Nino Chubinishvili has created her own Alter-Modern world in Tbilisi. She is not a self-described adherent of Deleuzian Multiplicities or Hardt and Negri’s Multitude. She has just created her own world. Sometimes this happens at her own studio in Arts Academy, in some cases in her own house on Mtatsminda region, or sometimes even at “Mukha Tsakatukha” Café, where many alternative artists visit and chat. She smoking a flower like an Eastern woman and is dressed like a Western Woman. But she does not identify with any of those worlds necessarily—she has created her own. One can’t help but think of Frantz Fanon’s “Algeria Unveiled”—the protest of women, who sometimes hid behind the veils and sometimes dressed totally like European women in order to confuse colonizers. In the face of liberal cultural colonization of Georgia, Chubik (as her friends call her since childhood) has discovered her own identity, which is different.
“It does not make any sense to get involved in those bitter arguments between Modernizer-Colonizer Liberals and Anti-Modern Conservatives. I don’t see any difference in them. They all agree on hierarchical structures and are fighting for power and resources. That’s it. I want to focus on creativity, something that gives much more power than those senseless arguments. I create a different world. Less hierarchical, than liberal or conservative world. And that is where I find my happiness.”
Very eloquently said. Chubik does certain interdisciplinary arts, which is participatory. She includes and involves her students in creation of new work. Everyone is co-creating—and therefore creating peace. Peace of mind—which is so difficult to find in contemporary bourgeois discourse. Participation is something that is lacking around us. The new discourse is a language of complete exclusion. Chubik’s approach is inclusion. When her students and participants of workshops come, she treats everyone with same respect and gives them a chance to show their talent in ‘building a new world’, but very different one from the mainstream culture. It is not easy—but it is pleasurable. This is a different road to take—and it gives participants much greater joy than following already taken paths of careerism. That is why many people are attracted to Chubik. They just want to go to “Mukha Tsakatukha” and watch her smoke, talk and work. Her life is art-work in action. That is truly a face of Georgian Altermodernity. One of the most creative faces of this movement.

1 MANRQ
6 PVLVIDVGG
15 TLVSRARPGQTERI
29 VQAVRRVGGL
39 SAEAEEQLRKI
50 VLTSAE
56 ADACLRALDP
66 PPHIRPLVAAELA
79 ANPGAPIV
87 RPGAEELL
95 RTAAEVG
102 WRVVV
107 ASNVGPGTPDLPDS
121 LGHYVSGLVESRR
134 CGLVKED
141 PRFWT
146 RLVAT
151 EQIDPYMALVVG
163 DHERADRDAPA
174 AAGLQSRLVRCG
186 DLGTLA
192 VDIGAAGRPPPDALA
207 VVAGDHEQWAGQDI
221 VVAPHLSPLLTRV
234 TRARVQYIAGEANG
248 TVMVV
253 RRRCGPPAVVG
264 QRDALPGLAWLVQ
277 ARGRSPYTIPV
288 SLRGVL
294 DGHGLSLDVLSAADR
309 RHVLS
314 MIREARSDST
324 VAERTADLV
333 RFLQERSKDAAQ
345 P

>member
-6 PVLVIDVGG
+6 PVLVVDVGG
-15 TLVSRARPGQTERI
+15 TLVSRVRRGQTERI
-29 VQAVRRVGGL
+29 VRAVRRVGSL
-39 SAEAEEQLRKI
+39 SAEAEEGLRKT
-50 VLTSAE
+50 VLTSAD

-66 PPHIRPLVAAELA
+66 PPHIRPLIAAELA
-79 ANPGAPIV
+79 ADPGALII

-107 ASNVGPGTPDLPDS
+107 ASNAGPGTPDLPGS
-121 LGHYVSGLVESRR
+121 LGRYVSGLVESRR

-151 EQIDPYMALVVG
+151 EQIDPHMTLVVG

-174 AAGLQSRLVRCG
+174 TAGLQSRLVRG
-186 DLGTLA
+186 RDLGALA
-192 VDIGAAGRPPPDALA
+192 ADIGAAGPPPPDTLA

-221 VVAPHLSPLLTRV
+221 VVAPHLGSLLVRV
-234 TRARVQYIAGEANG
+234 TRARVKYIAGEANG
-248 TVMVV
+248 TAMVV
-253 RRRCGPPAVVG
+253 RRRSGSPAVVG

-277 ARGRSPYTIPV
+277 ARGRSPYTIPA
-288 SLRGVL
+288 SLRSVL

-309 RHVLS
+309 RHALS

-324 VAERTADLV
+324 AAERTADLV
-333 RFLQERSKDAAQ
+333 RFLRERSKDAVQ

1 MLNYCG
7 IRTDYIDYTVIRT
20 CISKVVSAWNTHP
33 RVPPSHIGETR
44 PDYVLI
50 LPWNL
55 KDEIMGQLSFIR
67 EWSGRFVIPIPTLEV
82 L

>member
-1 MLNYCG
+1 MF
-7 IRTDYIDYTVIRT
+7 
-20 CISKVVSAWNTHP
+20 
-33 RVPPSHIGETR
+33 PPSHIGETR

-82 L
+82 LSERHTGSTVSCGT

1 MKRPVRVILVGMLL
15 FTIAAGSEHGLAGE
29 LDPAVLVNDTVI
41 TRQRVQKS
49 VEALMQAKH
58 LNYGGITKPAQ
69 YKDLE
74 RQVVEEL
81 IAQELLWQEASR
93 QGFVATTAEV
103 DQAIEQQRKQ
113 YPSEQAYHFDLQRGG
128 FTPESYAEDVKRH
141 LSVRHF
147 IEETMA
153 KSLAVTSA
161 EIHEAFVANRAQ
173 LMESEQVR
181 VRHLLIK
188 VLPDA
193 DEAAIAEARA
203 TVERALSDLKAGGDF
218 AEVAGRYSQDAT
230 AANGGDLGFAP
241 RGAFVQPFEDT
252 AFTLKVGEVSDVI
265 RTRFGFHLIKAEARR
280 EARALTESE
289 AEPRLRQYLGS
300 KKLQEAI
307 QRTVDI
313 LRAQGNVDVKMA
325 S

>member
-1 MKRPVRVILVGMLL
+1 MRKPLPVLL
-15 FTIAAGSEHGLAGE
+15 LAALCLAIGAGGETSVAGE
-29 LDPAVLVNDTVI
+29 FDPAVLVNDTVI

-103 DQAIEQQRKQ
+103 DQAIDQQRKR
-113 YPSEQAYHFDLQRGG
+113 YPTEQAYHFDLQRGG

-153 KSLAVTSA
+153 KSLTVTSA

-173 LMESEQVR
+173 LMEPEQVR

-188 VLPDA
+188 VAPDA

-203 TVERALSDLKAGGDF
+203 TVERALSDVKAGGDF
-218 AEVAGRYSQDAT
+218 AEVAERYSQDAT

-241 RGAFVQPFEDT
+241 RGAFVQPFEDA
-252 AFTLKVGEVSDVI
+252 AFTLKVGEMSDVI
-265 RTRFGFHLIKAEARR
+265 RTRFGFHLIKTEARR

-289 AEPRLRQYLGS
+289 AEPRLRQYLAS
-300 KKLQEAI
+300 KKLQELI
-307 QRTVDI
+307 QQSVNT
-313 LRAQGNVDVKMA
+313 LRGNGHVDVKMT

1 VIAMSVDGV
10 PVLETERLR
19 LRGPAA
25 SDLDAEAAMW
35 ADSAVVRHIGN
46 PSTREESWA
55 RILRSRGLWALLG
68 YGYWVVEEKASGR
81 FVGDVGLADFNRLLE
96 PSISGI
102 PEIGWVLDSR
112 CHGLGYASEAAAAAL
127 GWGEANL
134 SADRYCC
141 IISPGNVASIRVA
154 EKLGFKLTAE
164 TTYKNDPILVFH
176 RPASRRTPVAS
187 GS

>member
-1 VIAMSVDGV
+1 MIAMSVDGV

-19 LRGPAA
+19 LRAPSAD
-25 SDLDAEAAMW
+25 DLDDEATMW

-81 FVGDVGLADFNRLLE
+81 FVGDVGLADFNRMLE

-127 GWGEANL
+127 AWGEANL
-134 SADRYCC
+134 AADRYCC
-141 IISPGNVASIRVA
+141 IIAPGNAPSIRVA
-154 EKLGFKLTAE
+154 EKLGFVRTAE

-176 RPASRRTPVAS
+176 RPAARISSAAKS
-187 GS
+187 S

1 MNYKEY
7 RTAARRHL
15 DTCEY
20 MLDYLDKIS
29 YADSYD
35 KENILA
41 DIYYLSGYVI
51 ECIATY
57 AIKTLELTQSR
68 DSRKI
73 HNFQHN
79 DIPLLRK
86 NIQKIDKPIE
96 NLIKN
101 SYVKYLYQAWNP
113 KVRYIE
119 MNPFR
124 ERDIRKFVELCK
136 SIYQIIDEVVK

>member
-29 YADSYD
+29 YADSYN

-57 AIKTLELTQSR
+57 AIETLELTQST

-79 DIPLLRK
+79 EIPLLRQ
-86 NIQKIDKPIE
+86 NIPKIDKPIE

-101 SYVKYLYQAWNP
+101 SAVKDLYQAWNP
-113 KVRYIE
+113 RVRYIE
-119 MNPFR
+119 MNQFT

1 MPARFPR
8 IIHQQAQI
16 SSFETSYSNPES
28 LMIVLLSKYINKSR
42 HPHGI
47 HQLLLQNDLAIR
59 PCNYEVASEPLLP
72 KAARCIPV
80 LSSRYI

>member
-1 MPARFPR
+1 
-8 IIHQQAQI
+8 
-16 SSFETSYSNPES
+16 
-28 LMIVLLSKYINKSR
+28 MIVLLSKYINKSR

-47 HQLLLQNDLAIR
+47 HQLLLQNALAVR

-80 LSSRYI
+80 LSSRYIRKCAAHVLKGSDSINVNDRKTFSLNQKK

But there is also a very strong and financially very much backed modernizer-colonizer movement, that is also operating within the Georgian society and proliferating very different values from Nino Chubinishvili’s creativity.
Tamara Chergoleishvili, known in Georgia as an “Angry Bird” after the cartoon character, with her magazine “Tabula” is considered one of the most ardent protagonists of Western Colonialism and Modernity. Her narrative is close to contemporary neoconservative+neoliberal circles in America. Militaristic modernization and instituting the notions of “Republic of Property” (Hartd&Negri) are main features of her magazines writings, where leading Georgian Neoconservatives Ghia Nodia, Levan Ramishvili and others publish their opinions. Russian Oligarch, Kakha Bendukidze, who moved to Georgia right after ‘Rose Revolution’ is also aggressively promoting right wing libertarian ideas in style of late Milton Friedman and Austrian School. “Tabula” and “Agrarian University” led by Mr. Bendukidze are backed by large financial base, mostly accumulated by the National Movement Oligarchs such as Mr. Kezerashvili, although Mr. Bendukidze has earned his fortune in Russia long before 2003. Their ideological allies are also in the Ilia State University, led by another Neocon, Gigi Tevzadze. The discourse is very clearly articulated agenda of Georgia becoming part of the West. Members of the ‘Angry Bird’ political clan do not hide their preference towards Western Imperialism in style of Dick Cheney (former American Vice President). In fact, Dick Cheney is considered a good example of state building by the “Tabulistas”.